After Fatal Crash, N.J. Transit Meeting for First Time in Monthsby
Christie-appointed board mum on running without spending plan
Lawmakers want inquiry into third-biggest U.S. commuter agency
New Jersey Transit’s board of directors will convene publicly Thursday for the first time in four months amid a federal safety investigation and calls by state lawmakers for subpoena power over the nation’s third-biggest mass-transportation provider.
The agency’s eight-person board typically meets monthly, except in August. It’s unclear why the panel, whose four public members were appointed by Republican Governor Chris Christie, hasn’t met since a telephone conference in July during which it approved contracts with two rail unions. The trustees have yet to consider a $2.1 billion operating budget for the fiscal year that began July 1.
Now New Jersey Transit, with more than 170,000 daily commuter bus and rail boardings in New York City alone, faces the wrath of transportation advocates demanding more transparency, and passengers complaining about worsening service since a fatal wreck in Hoboken on Sept. 29. On Facebook, members of the Delayed on New Jersey Support Group urged people to flood the meeting scheduled for 9 a.m. -- during commuter rush hour -- at the agency’s Newark headquarters.
“Why haven’t they passed a budget?” said Joe Clift, a retired Long Island Rail Road planning director who keeps watch on New York City-area transportation agencies. “This is four months now without a regular meeting. You could argue that they never need to have a board meeting.”
Nancy Snyder and Jennifer Nelson, spokeswomen for the agency, didn’t respond to telephoned and e-mailed requests for comment on why the board didn’t convene for routine business in July and September. In an e-mail, though, Snyder said committees met in August and September. One, she said, was “the focal point for accepting public/customer input and where on-time performance and similar information is provided to the public.”
The most recent spending plan “contains language which allows the agency to continue operations until the Fiscal Year 2017 budget is adopted,” Snyder said. Day-to-day operations are supported by customer revenue and other earnings, she said.
None of the agency’s trustees responded to requests for comment. Brian Murray, a spokesman for Christie, referred questions to New Jersey Transit.
The agency already is under investigation by the National Transportation Safety Board as a result of the Sept. 29 accident in Hoboken, which killed a woman on the platform and injured more than 100 passengers. The train was traveling 21 miles per hour, twice the limit, when it hit the station, according to the NTSB, which hasn’t determined yet what caused the crash.
Lawmakers say the crash has renewed their focus on New Jersey Transit’s leadership, finances, hiring and safety record after years of declined invitations to speak to the legislature. Since 2011, the agency has paid more than $500,000 to settle safety and procedure violations cited by the Federal Railroad Administration, records show. Since 2002, breakdowns have increased, federal records show. Alerts warning of delays and congestion are put out almost daily by the mass-transit agency, which has raised fares five times since 2002 to help close budget gaps.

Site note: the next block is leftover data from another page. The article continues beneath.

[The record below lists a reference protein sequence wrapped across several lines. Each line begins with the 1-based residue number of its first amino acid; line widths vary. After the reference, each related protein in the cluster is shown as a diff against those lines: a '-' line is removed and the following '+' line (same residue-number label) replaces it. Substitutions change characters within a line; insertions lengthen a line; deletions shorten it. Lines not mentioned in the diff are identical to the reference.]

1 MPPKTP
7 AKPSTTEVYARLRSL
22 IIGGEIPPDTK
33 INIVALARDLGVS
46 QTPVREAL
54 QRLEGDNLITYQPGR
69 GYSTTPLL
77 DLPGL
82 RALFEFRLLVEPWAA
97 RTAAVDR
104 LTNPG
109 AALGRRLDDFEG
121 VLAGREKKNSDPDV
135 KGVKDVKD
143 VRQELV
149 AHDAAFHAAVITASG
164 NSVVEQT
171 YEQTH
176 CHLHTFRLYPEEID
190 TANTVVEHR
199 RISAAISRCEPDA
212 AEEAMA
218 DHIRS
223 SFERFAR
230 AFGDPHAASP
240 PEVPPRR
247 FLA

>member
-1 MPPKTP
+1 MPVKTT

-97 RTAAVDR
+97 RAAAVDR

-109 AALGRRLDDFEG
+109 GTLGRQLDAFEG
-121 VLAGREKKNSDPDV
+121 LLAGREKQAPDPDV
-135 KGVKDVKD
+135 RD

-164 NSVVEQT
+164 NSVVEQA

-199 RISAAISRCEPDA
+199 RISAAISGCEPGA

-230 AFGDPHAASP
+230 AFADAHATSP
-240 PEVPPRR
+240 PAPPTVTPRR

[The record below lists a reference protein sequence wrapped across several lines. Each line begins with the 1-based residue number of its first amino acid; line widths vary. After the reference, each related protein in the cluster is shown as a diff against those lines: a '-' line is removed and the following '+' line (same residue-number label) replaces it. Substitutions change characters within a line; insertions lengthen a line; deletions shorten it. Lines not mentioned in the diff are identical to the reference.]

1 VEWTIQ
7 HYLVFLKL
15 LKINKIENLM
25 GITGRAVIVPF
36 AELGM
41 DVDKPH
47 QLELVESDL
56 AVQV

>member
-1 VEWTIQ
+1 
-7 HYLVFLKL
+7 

Assemblyman John Wisniewski, a Sayreville Democrat, last week introduced a resolution seeking permission to issue subpoenas for the “testimony of persons and the production of books, papers, correspondence and other documents.” Another Democrat, Senator Bob Gordon from Fair Lawn, was rearranging a hearing schedule this month to summon New Jersey Transit authorities to Trenton.
Though some runs were restored Monday for the 15,000 daily passengers who use the station to reach Manhattan, nine tracks remained out of service. The agency hasn’t disclosed the extent of the damage, the cost to repair, or when full operations may resume. Hoboken’s historic terminal, part of a $175 million restoration, was damaged less than a year later by Hurricane Sandy flood waters in 2012, leading to a 17-month service suspension.
On social media, users complained about rush-hour crowding and delays, routine in the New York City area, worsening without Hoboken in full operation.
“They have not been accountable to the public,” Jeff Tittel, executive director of the New Jersey chapter of the Sierra Club, an environmental group, said in a statement.
“This is the first meeting after the Hoboken disaster and there are still many unanswered questions.”
E-mails seeking comment on the board’s activities weren’t returned by Dennis Martin, a veteran of New Jersey Transit bus operations who has been interim executive director since December, and Richard Hammer, the transportation department commissioner who acts as chairman. Ford Scudder, the state treasurer, and John Spinello, chief of the governor’s authorities unit, two more board members, also didn’t respond to e-mails.
Three Christie board appointees -- Bruce Meisel, Ray Greaves and James Finkle Jr. -- didn’t return phone messages. A fourth, Flora Castillo, a 17-year trustee who has served during Republican and Democratic administrations, didn’t respond to a request for comment sent via her Twitter account.